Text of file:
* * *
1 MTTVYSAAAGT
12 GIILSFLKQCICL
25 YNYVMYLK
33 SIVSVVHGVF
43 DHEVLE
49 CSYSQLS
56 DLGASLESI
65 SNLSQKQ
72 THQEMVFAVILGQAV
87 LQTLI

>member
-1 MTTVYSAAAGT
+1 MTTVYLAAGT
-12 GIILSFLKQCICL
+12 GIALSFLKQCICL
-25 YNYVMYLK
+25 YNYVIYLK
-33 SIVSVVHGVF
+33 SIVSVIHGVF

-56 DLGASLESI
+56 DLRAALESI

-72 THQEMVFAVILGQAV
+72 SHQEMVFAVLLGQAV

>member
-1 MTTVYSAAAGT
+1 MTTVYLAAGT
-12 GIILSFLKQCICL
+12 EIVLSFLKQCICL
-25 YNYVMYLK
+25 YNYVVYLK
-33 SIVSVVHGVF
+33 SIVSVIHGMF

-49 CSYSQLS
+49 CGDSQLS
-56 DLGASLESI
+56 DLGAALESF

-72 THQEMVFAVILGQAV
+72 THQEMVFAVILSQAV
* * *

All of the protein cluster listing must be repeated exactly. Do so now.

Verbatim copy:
1 MTTVYSAAAGT
12 GIILSFLKQCICL
25 YNYVMYLK
33 SIVSVVHGVF
43 DHEVLE
49 CSYSQLS
56 DLGASLESI
65 SNLSQKQ
72 THQEMVFAVILGQAV
87 LQTLI

>member
-1 MTTVYSAAAGT
+1 MTTVYLAAGT
-12 GIILSFLKQCICL
+12 GIALSFLKQCICL
-25 YNYVMYLK
+25 YNYVIYLK
-33 SIVSVVHGVF
+33 SIVSVIHGVF

-56 DLGASLESI
+56 DLRAALESI

-72 THQEMVFAVILGQAV
+72 SHQEMVFAVLLGQAV

>member
-1 MTTVYSAAAGT
+1 MTTVYLAAGT
-12 GIILSFLKQCICL
+12 EIVLSFLKQCICL
-25 YNYVMYLK
+25 YNYVVYLK
-33 SIVSVVHGVF
+33 SIVSVIHGMF

-49 CSYSQLS
+49 CGDSQLS
-56 DLGASLESI
+56 DLGAALESF

-72 THQEMVFAVILGQAV
+72 THQEMVFAVILSQAV